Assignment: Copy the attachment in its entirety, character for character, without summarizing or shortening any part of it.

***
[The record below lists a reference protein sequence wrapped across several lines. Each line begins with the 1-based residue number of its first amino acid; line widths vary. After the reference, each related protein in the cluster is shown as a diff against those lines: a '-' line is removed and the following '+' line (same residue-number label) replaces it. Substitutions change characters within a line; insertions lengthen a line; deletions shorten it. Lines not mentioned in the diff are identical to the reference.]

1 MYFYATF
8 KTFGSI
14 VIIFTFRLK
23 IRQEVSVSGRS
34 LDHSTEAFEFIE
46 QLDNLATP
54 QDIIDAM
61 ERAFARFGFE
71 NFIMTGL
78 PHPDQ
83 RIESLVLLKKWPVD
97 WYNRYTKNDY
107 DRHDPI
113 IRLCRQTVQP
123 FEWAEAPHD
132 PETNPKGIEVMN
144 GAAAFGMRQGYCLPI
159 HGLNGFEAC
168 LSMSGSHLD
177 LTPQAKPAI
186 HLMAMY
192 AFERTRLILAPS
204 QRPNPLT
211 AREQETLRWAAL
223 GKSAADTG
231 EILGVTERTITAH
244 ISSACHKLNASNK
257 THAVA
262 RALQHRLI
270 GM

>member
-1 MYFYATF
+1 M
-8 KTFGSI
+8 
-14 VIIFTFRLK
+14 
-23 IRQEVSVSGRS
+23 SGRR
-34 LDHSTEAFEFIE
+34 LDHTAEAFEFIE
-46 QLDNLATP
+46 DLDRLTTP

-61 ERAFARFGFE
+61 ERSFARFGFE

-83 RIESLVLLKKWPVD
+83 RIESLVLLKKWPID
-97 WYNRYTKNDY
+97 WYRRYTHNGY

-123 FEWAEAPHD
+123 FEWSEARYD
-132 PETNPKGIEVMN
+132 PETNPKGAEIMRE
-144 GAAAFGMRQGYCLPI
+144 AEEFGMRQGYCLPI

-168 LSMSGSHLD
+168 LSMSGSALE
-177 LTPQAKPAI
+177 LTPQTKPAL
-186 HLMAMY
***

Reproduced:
[The record below lists a reference protein sequence wrapped across several lines. Each line begins with the 1-based residue number of its first amino acid; line widths vary. After the reference, each related protein in the cluster is shown as a diff against those lines: a '-' line is removed and the following '+' line (same residue-number label) replaces it. Substitutions change characters within a line; insertions lengthen a line; deletions shorten it. Lines not mentioned in the diff are identical to the reference.]

1 MYFYATF
8 KTFGSI
14 VIIFTFRLK
23 IRQEVSVSGRS
34 LDHSTEAFEFIE
46 QLDNLATP
54 QDIIDAM
61 ERAFARFGFE
71 NFIMTGL
78 PHPDQ
83 RIESLVLLKKWPVD
97 WYNRYTKNDY
107 DRHDPI
113 IRLCRQTVQP
123 FEWAEAPHD
132 PETNPKGIEVMN
144 GAAAFGMRQGYCLPI
159 HGLNGFEAC
168 LSMSGSHLD
177 LTPQAKPAI
186 HLMAMY
192 AFERTRLILAPS
204 QRPNPLT
211 AREQETLRWAAL
223 GKSAADTG
231 EILGVTERTITAH
244 ISSACHKLNASNK
257 THAVA
262 RALQHRLI
270 GM

>member
-1 MYFYATF
+1 M
-8 KTFGSI
+8 
-14 VIIFTFRLK
+14 
-23 IRQEVSVSGRS
+23 SGRR
-34 LDHSTEAFEFIE
+34 LDHTAEAFEFIE
-46 QLDNLATP
+46 DLDRLTTP

-61 ERAFARFGFE
+61 ERSFARFGFE

-83 RIESLVLLKKWPVD
+83 RIESLVLLKKWPID
-97 WYNRYTKNDY
+97 WYRRYTHNGY

-123 FEWAEAPHD
+123 FEWSEARYD
-132 PETNPKGIEVMN
+132 PETNPKGAEIMRE
-144 GAAAFGMRQGYCLPI
+144 AEEFGMRQGYCLPI

-168 LSMSGSHLD
+168 LSMSGSALE
-177 LTPQAKPAI
+177 LTPQTKPAL
-186 HLMAMY